Directors: Mohit Banwait, Amrit Raj Chadha
Cast: Kulwinder Billa, Wamiqa Gabbi, Methab Virk, Karamjit Anmol
Gurjant Singh (Kulwinder Billa) is a wannabe Parahuna (son-in-law) who is looking for a wife who must be as beautiful as Preeti Sapru. Preeti Sapru is to Punjabi film lovers what Madhuri Dixit is to Hindi film lovers. The opening sequence shows him as a runaway scared of being paraded in front of prospective in-laws whose daughters don’t match his expectations of a bride. A tried and tested ruse to getting all these characters bump into each other is a wedding. Gurjant finds Maano (Wamiqa Gabbi), and they fall in love rather easily. The wedding opens up a grand playing field for son-in-laws of all kinds.
Comedy is a character in Parahuna. It is layered in a unique way. The story is rooted in the Malwa region of Punjab and its residents are called Malwayis. An alcoholic Malwayi parahuna has forever been the butt of jokes in popular culture. Numberdar Leela Singh (Karamjeet Anmol), Gurmukh Singh Patwari (Harby Sangha) and Wajir Singh Fauji (Sardar Sohi) are three such son-in-laws. They consume unlimited alcohol and then demean each other’s professions. The futility of their muscle flexing in front of their wives and in-laws is comedic.
The Malwayi language turns out to be just perfect for easy laughs. People from the region are known to be chatty and they refer to a lot to anecdotes to make a point. Actors Nirmal Rishi, Gurpreet Bhangu and Karamjeet Anmol are the gems of the Punjabi film industry that have been instrumental in bringing Malwayi flavours to Punjabi movies.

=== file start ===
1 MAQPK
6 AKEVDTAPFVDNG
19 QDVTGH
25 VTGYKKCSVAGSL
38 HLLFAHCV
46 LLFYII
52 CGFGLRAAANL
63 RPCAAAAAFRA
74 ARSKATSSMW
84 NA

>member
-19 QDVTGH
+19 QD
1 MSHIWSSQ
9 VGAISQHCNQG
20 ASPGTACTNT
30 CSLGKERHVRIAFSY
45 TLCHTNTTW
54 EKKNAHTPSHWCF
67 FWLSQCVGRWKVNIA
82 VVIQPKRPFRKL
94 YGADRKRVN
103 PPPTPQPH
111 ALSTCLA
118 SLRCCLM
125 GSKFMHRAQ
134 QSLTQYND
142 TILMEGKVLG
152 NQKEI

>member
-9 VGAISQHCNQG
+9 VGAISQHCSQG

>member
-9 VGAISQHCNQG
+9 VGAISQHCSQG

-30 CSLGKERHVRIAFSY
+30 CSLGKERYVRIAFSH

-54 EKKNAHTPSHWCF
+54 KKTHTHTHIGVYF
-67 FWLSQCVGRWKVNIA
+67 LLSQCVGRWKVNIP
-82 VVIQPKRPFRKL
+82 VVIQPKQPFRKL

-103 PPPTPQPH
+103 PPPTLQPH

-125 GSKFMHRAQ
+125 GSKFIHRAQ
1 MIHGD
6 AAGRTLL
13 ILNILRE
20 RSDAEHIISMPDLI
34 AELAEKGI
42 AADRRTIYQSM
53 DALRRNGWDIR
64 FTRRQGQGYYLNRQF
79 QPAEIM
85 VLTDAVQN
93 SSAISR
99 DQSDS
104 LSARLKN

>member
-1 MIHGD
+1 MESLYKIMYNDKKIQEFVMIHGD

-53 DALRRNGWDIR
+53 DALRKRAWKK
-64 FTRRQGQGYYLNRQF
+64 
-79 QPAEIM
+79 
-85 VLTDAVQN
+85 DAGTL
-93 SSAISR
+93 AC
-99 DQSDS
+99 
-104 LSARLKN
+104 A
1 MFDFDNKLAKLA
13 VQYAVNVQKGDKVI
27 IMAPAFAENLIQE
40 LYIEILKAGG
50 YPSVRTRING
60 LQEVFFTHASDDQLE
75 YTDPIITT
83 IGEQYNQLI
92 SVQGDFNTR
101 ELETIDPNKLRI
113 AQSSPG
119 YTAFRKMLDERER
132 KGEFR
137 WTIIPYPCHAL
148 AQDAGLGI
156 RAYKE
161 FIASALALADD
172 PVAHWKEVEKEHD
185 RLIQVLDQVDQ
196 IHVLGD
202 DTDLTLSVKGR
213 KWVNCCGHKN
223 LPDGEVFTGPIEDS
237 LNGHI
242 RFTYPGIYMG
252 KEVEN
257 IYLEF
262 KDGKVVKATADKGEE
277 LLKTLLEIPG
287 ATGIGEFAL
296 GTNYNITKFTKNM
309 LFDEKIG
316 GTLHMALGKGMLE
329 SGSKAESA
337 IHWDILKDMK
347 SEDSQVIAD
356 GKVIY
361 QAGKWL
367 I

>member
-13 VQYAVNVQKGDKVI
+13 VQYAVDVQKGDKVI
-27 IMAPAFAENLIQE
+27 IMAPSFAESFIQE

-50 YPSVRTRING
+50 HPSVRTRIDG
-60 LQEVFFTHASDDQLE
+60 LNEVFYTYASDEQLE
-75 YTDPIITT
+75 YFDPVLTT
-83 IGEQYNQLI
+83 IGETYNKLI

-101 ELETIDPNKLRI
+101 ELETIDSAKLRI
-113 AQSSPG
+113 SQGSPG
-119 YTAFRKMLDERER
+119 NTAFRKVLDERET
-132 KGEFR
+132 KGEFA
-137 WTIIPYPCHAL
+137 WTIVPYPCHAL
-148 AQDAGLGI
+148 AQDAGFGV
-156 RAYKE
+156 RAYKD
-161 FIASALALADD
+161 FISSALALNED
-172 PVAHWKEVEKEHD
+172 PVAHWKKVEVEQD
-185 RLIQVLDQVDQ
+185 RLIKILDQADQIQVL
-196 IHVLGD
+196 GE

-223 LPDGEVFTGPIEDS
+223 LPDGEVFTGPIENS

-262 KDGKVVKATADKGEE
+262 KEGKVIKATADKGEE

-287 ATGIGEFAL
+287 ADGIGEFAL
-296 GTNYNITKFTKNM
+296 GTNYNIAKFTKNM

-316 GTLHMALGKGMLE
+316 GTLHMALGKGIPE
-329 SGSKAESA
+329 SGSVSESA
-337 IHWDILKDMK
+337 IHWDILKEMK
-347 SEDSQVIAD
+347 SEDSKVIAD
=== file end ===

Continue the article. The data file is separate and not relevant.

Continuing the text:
Parahuna deserves a huge applause for its authentic portrayal of Punjabi wedding traditions. Gidha (traditional Punjabi dance) and wedding songs are comically close to reality. Nineties nostalgia also adds to the comedic character of the film. ‘Jatt Jeona Maur’ (the iconic movie of the bygone era), Preeti Sapru and Varinder (Punjabi actors), Priya scooter are used in a very sophisticated way to create situational comedy.
But making a purely entertaining film with a huge cast comes with certain pitfalls. It was difficult to keep track of the characters and their relationship with each other. Who is whose son-in-law becomes confusing. The characters are flat, as they mostly are in a comedy. All the son-in-laws are clones of each other, with differences just enough to make them stand out. The romantic scenes, which are not many, are a drag, and so are the sermons. Gurjant Singh addresses the competing son-in-laws to drop their egos and become useful relatives to their in-laws. Within seconds, the men reform into better versions of themselves.
This is a film where nuances can be conveniently traded for endless laughs. The best thing that happens in the movie is Dharambir Bhangu’s song ‘Satt Bande’ that says ‘Satt bande aungey baraat vich ni, chara k biba chunni tenu lai jana aa’. (Seven people will come in the baraat, I will marry you in the most simple ceremony.) The song transgresses from the usual anti-dowry narrative and uses its lyrics and music to speak about simpler marriages and down to earth son-in-laws.